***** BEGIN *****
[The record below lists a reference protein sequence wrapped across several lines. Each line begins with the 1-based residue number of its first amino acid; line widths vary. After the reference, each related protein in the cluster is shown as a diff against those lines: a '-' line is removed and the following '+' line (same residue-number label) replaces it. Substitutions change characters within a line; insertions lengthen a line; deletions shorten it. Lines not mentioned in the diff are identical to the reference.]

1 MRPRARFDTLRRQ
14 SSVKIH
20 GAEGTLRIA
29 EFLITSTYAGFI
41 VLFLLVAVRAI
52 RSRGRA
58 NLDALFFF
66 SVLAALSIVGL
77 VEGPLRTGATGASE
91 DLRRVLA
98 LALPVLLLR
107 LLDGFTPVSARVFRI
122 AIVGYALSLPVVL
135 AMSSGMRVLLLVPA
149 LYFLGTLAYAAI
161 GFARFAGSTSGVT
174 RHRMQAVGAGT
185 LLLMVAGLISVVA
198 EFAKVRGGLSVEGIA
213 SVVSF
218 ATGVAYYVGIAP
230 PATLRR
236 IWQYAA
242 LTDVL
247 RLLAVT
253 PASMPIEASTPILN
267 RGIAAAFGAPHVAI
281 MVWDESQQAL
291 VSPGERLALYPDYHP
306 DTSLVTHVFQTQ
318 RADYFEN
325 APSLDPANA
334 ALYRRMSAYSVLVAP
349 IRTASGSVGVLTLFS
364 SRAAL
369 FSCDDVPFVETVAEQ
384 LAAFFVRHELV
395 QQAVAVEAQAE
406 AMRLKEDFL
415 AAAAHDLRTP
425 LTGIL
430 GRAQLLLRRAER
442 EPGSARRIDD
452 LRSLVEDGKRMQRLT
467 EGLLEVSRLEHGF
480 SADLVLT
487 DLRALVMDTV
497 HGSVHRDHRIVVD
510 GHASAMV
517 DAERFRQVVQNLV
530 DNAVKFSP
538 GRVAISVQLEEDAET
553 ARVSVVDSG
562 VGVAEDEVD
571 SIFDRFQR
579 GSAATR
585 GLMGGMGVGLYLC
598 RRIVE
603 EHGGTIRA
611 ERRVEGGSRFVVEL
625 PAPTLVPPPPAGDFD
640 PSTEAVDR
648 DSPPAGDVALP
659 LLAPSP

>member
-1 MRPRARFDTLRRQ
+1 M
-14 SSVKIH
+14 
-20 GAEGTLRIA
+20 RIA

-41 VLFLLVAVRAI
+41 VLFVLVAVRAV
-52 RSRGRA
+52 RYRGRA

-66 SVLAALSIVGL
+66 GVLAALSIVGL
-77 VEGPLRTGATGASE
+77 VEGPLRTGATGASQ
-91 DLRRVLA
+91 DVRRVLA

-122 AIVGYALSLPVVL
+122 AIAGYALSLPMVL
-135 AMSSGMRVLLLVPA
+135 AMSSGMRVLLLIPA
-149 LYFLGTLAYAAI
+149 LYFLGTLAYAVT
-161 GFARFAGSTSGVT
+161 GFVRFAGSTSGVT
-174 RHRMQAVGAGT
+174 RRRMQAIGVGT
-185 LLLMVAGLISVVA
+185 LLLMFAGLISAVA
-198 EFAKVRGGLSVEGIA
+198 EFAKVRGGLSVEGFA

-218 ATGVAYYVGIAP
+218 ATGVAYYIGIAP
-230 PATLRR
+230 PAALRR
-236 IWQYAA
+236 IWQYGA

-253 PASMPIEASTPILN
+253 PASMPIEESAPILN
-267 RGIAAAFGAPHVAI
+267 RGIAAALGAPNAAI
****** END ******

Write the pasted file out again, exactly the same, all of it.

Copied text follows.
[The record below lists a reference protein sequence wrapped across several lines. Each line begins with the 1-based residue number of its first amino acid; line widths vary. After the reference, each related protein in the cluster is shown as a diff against those lines: a '-' line is removed and the following '+' line (same residue-number label) replaces it. Substitutions change characters within a line; insertions lengthen a line; deletions shorten it. Lines not mentioned in the diff are identical to the reference.]

1 MRPRARFDTLRRQ
14 SSVKIH
20 GAEGTLRIA
29 EFLITSTYAGFI
41 VLFLLVAVRAI
52 RSRGRA
58 NLDALFFF
66 SVLAALSIVGL
77 VEGPLRTGATGASE
91 DLRRVLA
98 LALPVLLLR
107 LLDGFTPVSARVFRI
122 AIVGYALSLPVVL
135 AMSSGMRVLLLVPA
149 LYFLGTLAYAAI
161 GFARFAGSTSGVT
174 RHRMQAVGAGT
185 LLLMVAGLISVVA
198 EFAKVRGGLSVEGIA
213 SVVSF
218 ATGVAYYVGIAP
230 PATLRR
236 IWQYAA
242 LTDVL
247 RLLAVT
253 PASMPIEASTPILN
267 RGIAAAFGAPHVAI
281 MVWDESQQAL
291 VSPGERLALYPDYHP
306 DTSLVTHVFQTQ
318 RADYFEN
325 APSLDPANA
334 ALYRRMSAYSVLVAP
349 IRTASGSVGVLTLFS
364 SRAAL
369 FSCDDVPFVETVAEQ
384 LAAFFVRHELV
395 QQAVAVEAQAE
406 AMRLKEDFL
415 AAAAHDLRTP
425 LTGIL
430 GRAQLLLRRAER
442 EPGSARRIDD
452 LRSLVEDGKRMQRLT
467 EGLLEVSRLEHGF
480 SADLVLT
487 DLRALVMDTV
497 HGSVHRDHRIVVD
510 GHASAMV
517 DAERFRQVVQNLV
530 DNAVKFSP
538 GRVAISVQLEEDAET
553 ARVSVVDSG
562 VGVAEDEVD
571 SIFDRFQR
579 GSAATR
585 GLMGGMGVGLYLC
598 RRIVE
603 EHGGTIRA
611 ERRVEGGSRFVVEL
625 PAPTLVPPPPAGDFD
640 PSTEAVDR
648 DSPPAGDVALP
659 LLAPSP

>member
-1 MRPRARFDTLRRQ
+1 M
-14 SSVKIH
+14 
-20 GAEGTLRIA
+20 RIA

-41 VLFLLVAVRAI
+41 VLFVLVAVRAV
-52 RSRGRA
+52 RYRGRA

-66 SVLAALSIVGL
+66 GVLAALSIVGL
-77 VEGPLRTGATGASE
+77 VEGPLRTGATGASQ
-91 DLRRVLA
+91 DVRRVLA

-122 AIVGYALSLPVVL
+122 AIAGYALSLPMVL
-135 AMSSGMRVLLLVPA
+135 AMSSGMRVLLLIPA
-149 LYFLGTLAYAAI
+149 LYFLGTLAYAVT
-161 GFARFAGSTSGVT
+161 GFVRFAGSTSGVT
-174 RHRMQAVGAGT
+174 RRRMQAIGVGT
-185 LLLMVAGLISVVA
+185 LLLMFAGLISAVA
-198 EFAKVRGGLSVEGIA
+198 EFAKVRGGLSVEGFA

-218 ATGVAYYVGIAP
+218 ATGVAYYIGIAP
-230 PATLRR
+230 PAALRR
-236 IWQYAA
+236 IWQYGA

-253 PASMPIEASTPILN
+253 PASMPIEESAPILN
-267 RGIAAAFGAPHVAI
+267 RGIAAALGAPNAAI